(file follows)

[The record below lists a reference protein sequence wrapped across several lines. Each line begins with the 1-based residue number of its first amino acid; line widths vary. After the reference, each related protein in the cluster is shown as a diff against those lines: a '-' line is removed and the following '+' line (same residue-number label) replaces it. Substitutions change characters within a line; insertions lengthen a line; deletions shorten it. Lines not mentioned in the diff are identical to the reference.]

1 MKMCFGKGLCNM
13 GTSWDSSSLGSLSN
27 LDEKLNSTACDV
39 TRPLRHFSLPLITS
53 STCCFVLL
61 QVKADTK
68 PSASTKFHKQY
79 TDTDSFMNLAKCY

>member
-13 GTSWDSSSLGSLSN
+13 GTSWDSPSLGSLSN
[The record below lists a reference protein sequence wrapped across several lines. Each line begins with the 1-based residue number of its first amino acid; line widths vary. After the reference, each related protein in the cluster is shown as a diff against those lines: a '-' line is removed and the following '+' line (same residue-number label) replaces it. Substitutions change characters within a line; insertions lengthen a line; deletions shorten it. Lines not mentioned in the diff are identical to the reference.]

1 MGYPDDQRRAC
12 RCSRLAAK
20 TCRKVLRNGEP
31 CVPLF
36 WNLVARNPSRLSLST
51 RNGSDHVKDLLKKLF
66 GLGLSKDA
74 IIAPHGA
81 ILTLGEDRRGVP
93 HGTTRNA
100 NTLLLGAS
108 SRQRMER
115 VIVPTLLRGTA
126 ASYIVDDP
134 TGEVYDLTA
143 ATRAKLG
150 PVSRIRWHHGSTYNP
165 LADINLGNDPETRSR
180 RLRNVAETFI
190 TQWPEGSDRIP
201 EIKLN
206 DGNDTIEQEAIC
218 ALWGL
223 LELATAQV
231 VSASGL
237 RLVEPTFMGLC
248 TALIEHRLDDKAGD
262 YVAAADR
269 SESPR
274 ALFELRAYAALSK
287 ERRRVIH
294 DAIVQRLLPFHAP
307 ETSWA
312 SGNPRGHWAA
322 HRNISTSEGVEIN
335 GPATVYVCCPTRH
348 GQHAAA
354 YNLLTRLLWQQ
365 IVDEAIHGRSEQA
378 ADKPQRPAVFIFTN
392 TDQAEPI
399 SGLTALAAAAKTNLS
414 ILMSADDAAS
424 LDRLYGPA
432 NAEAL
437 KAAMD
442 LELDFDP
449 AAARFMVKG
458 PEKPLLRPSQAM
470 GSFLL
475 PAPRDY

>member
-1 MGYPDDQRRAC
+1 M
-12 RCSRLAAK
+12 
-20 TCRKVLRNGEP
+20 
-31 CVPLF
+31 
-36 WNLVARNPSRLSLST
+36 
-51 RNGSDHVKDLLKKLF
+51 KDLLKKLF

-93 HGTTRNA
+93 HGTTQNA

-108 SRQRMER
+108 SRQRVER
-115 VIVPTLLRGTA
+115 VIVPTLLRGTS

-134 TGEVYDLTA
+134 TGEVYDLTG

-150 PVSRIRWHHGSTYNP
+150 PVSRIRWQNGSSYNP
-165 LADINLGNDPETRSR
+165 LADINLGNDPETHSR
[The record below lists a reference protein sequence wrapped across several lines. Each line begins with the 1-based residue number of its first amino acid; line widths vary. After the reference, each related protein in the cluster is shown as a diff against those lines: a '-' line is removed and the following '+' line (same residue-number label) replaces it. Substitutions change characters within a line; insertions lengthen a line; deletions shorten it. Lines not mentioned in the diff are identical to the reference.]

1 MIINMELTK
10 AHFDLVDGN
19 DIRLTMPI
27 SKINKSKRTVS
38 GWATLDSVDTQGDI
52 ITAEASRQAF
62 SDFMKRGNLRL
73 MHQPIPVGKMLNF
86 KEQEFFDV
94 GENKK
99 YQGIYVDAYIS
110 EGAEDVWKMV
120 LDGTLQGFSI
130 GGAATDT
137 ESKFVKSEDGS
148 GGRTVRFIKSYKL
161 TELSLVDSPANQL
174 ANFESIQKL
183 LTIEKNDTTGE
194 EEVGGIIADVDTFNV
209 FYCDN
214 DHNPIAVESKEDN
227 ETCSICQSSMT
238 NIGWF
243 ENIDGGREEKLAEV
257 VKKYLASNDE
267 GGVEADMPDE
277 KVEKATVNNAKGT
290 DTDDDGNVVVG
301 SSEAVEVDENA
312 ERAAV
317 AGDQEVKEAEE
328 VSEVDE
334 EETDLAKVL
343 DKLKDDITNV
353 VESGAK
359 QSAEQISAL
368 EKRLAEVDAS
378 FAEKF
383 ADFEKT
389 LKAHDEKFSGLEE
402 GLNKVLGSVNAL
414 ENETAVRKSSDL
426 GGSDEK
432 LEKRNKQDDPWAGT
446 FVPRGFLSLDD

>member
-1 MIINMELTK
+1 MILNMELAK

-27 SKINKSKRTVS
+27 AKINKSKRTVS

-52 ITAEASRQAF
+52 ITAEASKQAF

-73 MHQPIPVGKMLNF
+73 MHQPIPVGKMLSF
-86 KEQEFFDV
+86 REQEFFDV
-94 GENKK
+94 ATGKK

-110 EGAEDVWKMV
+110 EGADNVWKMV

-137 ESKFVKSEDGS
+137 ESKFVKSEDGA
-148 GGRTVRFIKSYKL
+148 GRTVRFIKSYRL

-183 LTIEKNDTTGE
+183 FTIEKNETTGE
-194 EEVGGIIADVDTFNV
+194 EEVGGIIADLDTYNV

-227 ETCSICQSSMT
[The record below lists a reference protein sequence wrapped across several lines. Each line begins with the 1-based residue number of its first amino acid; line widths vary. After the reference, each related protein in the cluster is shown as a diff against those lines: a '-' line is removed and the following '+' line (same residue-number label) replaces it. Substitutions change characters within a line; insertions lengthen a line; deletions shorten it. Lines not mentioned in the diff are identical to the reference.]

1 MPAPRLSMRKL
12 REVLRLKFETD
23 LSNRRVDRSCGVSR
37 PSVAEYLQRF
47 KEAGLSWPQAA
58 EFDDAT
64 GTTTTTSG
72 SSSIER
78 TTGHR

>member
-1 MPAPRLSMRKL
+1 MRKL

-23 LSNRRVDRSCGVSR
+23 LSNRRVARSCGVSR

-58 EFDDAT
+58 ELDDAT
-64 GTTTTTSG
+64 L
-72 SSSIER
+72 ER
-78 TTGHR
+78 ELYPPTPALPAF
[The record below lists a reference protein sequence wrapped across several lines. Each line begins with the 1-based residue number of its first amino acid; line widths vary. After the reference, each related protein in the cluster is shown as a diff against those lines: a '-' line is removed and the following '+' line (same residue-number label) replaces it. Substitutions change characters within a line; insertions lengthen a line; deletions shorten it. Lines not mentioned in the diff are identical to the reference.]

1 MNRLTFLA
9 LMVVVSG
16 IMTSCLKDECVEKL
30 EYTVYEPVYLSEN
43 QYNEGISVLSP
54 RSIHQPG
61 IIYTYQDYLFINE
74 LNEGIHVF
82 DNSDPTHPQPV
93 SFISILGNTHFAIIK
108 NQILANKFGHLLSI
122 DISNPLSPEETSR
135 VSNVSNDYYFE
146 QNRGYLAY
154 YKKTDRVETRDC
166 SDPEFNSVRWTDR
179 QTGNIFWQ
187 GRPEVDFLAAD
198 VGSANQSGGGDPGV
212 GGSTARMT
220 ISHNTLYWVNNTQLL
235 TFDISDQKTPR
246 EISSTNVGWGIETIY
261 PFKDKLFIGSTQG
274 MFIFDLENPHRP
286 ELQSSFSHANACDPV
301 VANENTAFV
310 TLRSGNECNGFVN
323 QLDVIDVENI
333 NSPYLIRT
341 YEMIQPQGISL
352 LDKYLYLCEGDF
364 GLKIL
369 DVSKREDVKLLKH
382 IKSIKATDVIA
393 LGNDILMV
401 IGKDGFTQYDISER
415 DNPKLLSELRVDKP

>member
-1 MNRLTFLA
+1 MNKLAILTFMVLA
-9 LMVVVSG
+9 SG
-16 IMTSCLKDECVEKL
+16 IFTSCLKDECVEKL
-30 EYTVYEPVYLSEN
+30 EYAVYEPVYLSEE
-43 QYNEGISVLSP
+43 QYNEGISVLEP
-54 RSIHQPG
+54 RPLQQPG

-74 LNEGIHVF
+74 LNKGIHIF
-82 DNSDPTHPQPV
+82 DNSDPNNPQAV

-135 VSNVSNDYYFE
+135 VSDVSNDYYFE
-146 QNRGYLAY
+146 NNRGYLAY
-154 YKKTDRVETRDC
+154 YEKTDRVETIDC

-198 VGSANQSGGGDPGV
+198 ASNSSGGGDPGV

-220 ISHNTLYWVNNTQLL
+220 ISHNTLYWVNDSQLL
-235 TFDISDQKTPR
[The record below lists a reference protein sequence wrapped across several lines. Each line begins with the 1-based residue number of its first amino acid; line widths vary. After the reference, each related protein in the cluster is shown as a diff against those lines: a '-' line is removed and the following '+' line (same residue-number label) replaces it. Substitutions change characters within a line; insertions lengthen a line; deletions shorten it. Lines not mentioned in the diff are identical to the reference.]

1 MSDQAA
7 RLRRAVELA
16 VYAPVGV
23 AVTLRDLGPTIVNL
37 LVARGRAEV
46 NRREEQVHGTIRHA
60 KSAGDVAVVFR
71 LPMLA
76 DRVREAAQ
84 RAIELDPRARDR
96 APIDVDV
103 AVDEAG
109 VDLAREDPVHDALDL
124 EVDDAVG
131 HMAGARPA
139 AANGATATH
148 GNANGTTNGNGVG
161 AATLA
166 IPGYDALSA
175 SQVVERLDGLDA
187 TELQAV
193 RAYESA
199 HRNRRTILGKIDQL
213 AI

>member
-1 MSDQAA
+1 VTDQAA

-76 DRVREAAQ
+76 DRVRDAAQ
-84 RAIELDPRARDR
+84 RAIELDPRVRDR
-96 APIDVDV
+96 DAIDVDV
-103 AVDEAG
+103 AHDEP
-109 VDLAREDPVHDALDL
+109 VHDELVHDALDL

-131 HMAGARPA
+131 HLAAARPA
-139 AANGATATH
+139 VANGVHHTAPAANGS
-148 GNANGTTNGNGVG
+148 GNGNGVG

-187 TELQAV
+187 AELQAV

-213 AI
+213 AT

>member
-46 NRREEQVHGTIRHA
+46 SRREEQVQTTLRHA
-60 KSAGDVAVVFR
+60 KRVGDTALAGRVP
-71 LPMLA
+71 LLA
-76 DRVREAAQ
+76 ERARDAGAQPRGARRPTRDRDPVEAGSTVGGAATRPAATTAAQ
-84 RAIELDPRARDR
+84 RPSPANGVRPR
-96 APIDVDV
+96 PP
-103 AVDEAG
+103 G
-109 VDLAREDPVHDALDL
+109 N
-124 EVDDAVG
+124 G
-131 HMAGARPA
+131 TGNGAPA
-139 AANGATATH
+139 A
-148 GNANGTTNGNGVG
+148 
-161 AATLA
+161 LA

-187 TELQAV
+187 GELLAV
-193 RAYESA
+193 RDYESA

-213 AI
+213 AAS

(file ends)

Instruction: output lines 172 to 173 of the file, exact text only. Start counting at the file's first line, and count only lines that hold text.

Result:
-1 MPAPRLSMRKL
+1 MRKL